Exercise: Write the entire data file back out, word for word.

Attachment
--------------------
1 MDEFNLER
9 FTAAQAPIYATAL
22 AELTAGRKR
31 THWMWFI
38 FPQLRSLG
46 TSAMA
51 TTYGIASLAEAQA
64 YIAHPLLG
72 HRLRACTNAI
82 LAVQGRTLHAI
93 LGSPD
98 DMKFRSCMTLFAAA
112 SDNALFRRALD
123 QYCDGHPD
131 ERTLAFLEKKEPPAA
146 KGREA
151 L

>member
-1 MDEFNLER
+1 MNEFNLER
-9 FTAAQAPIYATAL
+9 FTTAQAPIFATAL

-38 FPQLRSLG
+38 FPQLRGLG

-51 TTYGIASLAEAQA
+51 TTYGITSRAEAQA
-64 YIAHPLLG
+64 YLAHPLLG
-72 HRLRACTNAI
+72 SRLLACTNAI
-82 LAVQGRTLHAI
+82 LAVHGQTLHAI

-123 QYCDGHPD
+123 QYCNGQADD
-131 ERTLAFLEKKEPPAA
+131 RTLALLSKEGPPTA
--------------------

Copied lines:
1 MDEFNLER
9 FTAAQAPIYATAL
22 AELTAGRKR
31 THWMWFI
38 FPQLRSLG
46 TSAMA
51 TTYGIASLAEAQA
64 YIAHPLLG
72 HRLRACTNAI
82 LAVQGRTLHAI
93 LGSPD
98 DMKFRSCMTLFAAA
112 SDNALFRRALD
123 QYCDGHPD
131 ERTLAFLEKKEPPAA
146 KGREA
151 L

>member
-1 MDEFNLER
+1 MNEFNLER
-9 FTAAQAPIYATAL
+9 FTTAQAPIFATAL

-38 FPQLRSLG
+38 FPQLRGLG

-51 TTYGIASLAEAQA
+51 TTYGITSRAEAQA
-64 YIAHPLLG
+64 YLAHPLLG
-72 HRLRACTNAI
+72 SRLLACTNAI
-82 LAVQGRTLHAI
+82 LAVHGQTLHAI

-123 QYCDGHPD
+123 QYCNGQADD
-131 ERTLAFLEKKEPPAA
+131 RTLALLSKEGPPTA